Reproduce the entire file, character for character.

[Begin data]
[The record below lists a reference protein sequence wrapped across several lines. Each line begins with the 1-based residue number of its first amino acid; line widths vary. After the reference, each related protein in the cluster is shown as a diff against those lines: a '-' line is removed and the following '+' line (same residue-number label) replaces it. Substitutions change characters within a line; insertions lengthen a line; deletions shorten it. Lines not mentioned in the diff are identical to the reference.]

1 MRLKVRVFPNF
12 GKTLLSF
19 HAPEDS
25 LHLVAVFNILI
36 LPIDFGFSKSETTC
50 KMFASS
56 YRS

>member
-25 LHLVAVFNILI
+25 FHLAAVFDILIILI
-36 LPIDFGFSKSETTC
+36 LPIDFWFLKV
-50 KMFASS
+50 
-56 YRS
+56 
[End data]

[The record below lists a reference protein sequence wrapped across several lines. Each line begins with the 1-based residue number of its first amino acid; line widths vary. After the reference, each related protein in the cluster is shown as a diff against those lines: a '-' line is removed and the following '+' line (same residue-number label) replaces it. Substitutions change characters within a line; insertions lengthen a line; deletions shorten it. Lines not mentioned in the diff are identical to the reference.]

1 MRLKVRVFPNF
12 GKTLLSF
19 HAPEDS
25 LHLVAVFNILI
36 LPIDFGFSKSETTC
50 KMFASS
56 YRS

>member
-25 LHLVAVFNILI
+25 FHLAAVFDILIILI
-36 LPIDFGFSKSETTC
+36 LPIDFWFLKV
-50 KMFASS
+50 
-56 YRS
+56 